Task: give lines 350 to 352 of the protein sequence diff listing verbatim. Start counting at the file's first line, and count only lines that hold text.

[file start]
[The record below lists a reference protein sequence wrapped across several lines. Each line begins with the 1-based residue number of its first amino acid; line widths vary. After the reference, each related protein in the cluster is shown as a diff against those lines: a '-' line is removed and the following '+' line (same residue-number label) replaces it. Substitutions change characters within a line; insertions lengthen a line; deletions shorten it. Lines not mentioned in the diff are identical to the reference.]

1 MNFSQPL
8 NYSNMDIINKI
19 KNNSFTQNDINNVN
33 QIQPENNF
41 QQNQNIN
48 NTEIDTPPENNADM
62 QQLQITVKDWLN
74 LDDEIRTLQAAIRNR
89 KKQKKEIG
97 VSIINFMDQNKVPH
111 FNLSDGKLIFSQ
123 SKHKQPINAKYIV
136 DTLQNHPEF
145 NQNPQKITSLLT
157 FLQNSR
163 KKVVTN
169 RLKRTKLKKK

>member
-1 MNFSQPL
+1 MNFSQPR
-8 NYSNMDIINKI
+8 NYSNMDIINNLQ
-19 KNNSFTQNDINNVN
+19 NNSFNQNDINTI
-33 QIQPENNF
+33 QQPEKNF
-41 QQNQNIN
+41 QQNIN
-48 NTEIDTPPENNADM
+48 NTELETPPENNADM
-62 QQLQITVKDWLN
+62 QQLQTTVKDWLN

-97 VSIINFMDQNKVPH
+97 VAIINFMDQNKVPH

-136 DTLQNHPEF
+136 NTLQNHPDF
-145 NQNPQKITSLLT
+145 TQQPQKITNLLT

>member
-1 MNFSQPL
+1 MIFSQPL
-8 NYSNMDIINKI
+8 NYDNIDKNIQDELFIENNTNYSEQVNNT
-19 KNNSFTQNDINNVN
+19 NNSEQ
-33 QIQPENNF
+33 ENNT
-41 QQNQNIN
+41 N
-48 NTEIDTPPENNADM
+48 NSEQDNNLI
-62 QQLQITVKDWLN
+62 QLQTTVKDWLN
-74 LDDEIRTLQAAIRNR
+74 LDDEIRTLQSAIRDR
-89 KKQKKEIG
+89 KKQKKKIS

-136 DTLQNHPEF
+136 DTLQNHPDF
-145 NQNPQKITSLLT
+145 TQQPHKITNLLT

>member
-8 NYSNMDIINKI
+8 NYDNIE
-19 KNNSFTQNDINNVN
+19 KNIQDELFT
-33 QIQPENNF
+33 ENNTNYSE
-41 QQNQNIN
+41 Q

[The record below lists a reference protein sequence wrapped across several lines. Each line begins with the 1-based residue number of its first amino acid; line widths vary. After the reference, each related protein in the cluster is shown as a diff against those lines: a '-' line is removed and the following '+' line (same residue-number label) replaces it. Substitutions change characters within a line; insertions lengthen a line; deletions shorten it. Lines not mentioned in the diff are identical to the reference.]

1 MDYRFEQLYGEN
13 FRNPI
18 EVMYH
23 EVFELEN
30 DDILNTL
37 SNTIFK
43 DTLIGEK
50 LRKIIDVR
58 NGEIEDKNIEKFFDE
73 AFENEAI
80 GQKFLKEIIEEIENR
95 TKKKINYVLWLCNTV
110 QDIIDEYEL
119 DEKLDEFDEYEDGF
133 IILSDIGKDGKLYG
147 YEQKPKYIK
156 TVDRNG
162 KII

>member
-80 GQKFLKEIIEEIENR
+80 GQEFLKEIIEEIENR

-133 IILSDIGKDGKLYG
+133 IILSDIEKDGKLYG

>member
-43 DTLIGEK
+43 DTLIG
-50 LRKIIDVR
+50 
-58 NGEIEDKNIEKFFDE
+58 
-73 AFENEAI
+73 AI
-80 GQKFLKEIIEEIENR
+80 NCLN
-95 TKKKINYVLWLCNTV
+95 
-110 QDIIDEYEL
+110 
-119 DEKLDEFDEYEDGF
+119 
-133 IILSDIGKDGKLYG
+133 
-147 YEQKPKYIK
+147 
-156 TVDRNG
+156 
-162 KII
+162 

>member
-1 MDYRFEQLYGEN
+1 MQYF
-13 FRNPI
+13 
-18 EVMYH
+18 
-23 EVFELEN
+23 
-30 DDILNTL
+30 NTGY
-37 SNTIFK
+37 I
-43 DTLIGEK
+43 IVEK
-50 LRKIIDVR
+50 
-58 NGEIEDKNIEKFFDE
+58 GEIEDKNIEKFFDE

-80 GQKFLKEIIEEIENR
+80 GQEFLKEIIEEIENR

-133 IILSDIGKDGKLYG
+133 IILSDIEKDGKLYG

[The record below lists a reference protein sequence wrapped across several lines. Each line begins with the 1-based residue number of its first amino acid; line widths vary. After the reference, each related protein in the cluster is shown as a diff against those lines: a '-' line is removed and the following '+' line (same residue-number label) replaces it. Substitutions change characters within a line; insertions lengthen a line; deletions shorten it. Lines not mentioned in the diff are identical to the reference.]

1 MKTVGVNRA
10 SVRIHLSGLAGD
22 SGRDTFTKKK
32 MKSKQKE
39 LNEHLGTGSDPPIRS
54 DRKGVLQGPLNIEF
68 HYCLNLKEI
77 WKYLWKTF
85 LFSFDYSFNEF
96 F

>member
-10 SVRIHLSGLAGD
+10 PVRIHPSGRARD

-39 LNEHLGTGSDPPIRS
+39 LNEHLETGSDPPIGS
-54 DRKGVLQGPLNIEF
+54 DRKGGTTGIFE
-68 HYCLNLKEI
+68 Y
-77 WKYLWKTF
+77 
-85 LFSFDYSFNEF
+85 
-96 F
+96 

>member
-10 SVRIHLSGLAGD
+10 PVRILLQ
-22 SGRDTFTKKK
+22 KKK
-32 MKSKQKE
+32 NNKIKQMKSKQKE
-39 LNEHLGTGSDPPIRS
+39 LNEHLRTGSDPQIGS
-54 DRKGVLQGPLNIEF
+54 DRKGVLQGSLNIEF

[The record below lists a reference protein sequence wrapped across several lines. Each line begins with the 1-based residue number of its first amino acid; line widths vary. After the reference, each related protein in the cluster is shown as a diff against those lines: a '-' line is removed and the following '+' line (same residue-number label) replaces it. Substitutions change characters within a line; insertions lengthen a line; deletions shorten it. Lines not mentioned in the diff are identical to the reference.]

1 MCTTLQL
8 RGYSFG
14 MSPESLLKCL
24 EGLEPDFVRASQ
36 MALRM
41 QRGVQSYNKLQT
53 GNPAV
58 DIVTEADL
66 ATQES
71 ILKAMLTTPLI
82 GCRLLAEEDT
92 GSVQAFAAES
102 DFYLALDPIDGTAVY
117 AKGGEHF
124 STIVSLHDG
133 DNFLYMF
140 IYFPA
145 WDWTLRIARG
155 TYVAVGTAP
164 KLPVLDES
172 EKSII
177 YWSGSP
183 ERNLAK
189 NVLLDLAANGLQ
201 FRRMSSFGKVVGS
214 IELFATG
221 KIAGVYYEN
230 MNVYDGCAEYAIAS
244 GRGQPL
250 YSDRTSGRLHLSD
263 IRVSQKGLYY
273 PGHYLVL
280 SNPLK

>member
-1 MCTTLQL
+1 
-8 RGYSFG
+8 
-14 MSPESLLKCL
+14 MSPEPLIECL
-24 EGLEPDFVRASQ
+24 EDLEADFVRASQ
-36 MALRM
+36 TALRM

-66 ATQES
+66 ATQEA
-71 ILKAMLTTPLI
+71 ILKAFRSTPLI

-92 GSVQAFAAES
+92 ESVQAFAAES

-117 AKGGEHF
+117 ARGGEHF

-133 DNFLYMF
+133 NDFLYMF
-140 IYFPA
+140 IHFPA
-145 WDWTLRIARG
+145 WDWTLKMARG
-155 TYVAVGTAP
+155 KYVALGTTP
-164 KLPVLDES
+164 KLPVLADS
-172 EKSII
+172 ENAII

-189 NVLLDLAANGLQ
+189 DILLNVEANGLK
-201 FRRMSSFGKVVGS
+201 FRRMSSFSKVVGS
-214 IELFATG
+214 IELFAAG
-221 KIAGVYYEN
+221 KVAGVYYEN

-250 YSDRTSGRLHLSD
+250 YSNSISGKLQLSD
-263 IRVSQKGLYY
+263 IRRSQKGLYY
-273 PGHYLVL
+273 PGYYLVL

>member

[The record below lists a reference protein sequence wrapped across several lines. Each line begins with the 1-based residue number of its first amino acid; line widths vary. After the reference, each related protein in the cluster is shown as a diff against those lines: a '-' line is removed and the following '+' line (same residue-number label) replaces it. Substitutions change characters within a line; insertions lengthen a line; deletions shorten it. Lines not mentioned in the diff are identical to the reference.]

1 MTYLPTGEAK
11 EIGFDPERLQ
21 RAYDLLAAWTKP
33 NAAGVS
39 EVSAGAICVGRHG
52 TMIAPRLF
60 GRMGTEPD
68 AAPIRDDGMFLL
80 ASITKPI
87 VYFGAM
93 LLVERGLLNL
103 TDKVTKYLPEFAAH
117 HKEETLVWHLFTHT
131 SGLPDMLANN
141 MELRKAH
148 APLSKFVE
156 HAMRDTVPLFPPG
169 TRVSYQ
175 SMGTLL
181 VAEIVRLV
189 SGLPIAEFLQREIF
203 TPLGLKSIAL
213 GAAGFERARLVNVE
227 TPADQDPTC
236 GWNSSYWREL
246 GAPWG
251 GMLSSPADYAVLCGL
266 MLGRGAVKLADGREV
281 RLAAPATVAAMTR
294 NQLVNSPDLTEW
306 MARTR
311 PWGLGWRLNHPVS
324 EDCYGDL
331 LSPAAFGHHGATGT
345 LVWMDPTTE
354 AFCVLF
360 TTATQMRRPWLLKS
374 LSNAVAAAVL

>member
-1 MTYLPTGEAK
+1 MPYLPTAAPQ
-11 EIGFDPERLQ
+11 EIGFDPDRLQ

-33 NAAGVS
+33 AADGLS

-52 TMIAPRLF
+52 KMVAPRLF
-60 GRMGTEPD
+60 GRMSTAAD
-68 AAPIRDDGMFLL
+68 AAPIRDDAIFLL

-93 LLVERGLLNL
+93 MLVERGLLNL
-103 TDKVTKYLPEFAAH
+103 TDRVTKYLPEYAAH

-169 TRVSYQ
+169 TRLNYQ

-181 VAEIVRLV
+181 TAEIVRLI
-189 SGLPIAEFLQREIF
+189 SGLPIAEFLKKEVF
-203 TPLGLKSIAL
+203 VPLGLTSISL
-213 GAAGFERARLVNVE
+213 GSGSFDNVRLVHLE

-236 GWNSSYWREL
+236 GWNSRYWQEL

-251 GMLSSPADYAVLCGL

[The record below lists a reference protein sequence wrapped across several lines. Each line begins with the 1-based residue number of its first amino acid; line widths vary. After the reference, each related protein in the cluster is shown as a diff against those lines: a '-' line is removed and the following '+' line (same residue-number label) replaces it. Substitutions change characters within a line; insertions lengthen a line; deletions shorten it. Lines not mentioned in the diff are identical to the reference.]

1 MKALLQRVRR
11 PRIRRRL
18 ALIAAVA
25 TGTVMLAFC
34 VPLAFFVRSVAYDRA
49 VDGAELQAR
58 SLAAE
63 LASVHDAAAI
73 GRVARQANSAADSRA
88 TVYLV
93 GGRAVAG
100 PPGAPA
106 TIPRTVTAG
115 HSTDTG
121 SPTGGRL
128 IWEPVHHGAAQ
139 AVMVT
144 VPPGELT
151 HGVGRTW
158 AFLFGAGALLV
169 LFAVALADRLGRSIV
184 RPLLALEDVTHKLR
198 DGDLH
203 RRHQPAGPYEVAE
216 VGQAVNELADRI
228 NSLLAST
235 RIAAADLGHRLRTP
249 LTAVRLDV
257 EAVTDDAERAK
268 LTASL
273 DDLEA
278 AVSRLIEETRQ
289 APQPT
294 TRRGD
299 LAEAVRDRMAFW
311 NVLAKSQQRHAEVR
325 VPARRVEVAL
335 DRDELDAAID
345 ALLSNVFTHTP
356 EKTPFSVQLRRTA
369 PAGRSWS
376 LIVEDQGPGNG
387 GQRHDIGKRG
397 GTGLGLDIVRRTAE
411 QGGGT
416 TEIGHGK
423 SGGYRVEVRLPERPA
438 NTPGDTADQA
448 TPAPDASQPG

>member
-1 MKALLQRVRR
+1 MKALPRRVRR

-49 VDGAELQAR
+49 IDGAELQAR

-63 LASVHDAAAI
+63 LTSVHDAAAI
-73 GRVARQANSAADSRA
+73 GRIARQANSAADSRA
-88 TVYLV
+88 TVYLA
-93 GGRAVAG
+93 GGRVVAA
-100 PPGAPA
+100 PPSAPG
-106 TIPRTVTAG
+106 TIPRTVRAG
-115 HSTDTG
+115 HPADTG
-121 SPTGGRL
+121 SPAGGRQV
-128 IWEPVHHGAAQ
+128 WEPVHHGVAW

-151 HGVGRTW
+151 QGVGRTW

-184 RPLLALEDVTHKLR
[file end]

158 AFLFGAGALLV
169 LFAVALADRLGRSIV
184 RPLLALEDVTHKLR